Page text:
British Columbia

A third of B.C. health-care workers want to quit their job in the next 2 years, poll finds

A poll conducted by the Hospital Employees Union found one in three health-care workers are likely to quit in the next two years, with three quarters experiencing pandemic-related burnout.

Health-care sector already had a staffing shortage before the pandemic began

A health-care worker is pictured at St. Paul’s Hospital in Vancouver, British Columbia in January 2022. Three quarters of health-care worker respondents to a recent poll say they have experienced pandemic-related burnout. (Ben Nelms/CBC)

A poll conducted by the B.C. Hospital Employees Union (BCHEU) found a third of health-care workers in the province want to quit their job in the next two years. 

The telephone survey of over 800 union members was conducted between February and March of this year. 

"I think we're looking at a potential crisis in our health-care system and we really need to deal with it because I think we all appreciate how much we need our health-care system," said Mike Old, spokesperson of the BCHEU on CBC's The Early Edition.

Old said the BCHEU conducted a similar poll last summer, where one in four respondents said they were thinking of leaving their health-care jobs. 

Since then, Old said workers have worked through COVID-19's Delta and Omicron variants.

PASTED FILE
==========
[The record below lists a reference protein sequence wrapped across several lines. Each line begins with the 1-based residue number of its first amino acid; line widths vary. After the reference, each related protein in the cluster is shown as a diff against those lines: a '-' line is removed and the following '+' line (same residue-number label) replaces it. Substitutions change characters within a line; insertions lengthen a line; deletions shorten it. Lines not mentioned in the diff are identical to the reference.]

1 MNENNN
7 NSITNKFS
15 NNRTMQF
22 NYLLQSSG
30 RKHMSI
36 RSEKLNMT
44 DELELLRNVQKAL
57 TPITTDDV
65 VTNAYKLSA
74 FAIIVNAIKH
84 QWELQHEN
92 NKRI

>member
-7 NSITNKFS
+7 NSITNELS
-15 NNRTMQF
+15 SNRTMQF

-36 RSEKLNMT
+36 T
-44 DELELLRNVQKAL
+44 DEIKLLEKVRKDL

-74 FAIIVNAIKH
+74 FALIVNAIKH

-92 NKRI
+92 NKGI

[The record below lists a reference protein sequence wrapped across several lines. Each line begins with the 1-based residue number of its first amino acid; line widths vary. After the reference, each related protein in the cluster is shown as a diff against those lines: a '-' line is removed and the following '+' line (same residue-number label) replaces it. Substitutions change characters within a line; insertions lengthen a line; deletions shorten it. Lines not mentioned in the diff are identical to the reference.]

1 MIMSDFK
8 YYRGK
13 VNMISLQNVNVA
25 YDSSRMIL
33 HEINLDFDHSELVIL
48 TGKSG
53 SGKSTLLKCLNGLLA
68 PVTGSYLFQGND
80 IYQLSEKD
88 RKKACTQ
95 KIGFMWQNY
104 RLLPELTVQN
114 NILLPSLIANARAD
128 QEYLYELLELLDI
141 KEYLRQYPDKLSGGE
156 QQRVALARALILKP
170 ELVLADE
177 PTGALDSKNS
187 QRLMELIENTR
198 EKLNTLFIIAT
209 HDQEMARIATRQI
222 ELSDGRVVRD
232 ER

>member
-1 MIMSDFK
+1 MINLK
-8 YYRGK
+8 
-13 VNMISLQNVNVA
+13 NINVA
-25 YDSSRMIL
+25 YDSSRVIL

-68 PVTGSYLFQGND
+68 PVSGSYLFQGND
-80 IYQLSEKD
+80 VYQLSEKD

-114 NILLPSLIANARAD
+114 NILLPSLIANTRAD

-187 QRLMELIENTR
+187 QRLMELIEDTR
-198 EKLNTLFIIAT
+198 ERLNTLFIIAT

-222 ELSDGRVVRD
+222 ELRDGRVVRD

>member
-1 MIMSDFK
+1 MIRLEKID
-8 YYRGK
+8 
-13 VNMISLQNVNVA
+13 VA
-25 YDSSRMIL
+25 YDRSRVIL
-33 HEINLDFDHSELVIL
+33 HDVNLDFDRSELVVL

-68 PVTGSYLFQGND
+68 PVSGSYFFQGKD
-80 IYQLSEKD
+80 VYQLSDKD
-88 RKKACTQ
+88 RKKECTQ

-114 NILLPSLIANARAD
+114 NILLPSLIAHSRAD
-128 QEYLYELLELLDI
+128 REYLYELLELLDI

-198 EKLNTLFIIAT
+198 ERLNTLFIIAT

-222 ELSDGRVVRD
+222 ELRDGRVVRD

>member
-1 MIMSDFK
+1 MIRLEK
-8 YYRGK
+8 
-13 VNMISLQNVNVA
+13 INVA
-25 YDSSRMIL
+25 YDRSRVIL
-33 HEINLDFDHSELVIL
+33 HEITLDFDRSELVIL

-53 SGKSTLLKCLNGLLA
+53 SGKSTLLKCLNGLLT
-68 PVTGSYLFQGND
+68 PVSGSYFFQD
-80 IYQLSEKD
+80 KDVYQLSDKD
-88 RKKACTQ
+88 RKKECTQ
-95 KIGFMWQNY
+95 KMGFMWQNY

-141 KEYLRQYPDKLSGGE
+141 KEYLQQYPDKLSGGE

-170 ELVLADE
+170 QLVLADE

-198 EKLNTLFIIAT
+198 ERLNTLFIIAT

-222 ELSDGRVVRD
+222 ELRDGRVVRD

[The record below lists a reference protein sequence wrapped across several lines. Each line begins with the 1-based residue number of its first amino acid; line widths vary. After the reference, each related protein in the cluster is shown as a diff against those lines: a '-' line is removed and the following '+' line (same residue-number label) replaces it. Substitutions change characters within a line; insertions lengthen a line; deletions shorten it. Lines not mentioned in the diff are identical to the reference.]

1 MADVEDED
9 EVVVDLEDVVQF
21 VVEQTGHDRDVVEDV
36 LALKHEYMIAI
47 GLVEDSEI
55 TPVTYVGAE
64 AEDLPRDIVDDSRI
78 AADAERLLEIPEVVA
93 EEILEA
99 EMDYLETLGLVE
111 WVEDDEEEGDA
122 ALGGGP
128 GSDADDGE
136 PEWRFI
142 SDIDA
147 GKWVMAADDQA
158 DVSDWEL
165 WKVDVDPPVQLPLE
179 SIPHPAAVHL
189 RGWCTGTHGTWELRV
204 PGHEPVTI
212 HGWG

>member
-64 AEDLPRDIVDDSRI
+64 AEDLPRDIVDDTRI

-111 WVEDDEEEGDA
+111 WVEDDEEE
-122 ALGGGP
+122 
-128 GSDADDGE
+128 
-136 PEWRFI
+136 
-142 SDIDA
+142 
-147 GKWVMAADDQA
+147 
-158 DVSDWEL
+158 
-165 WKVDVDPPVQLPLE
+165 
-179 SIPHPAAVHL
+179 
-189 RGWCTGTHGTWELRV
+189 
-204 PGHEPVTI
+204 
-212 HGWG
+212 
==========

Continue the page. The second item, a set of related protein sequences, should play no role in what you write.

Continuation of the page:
"It's not a huge surprise, but it's something we should all be worried about." 

Three quarters of respondents to the poll said they had experienced pandemic-related burnout. Additionally, a quarter of workers said their employer rarely or never backfills positions that are vacant from illness or vacation. 

B.C.'s health-care sector had a staffing shortage before the pandemic began and it has only gotten worse since, according to Old. The most recent wave of COVID-19's Omicron variant has strained hospitals and has even led to reduced health-care services in some B.C. communities. 

The poll also found that health-care workers are also under financial stress. Of those polled, 35 per cent said they are less financially secure than they were two years ago and 26 per cent are worried their housing is at risk. 

The BCHEU is one of several unions currently negotiating a new agreement with the provincial government, as their current contract expires at the end of March. 

"There's been a lot of talk over the past two years about health-care workers and the role they play during the pandemic … Well, those heroes are now at the bargaining table and we need to take bold action."

The BCHEU covers over 50,000 health-care workers, including those in hospitals, long-term care, medical supply warehouses, pharmacies, labs and corporate offices. 

The random phone survey of 802 health-care workers took place between Feb. 22 and March 2 this year, and is accurate to within 3.3 percentage points, 19 times out of 20. It was carried out by Viewpoints Research and commissioned by the BCHEU.


Michelle Gomez is a CBC writer in Vancouver. You can contact her at


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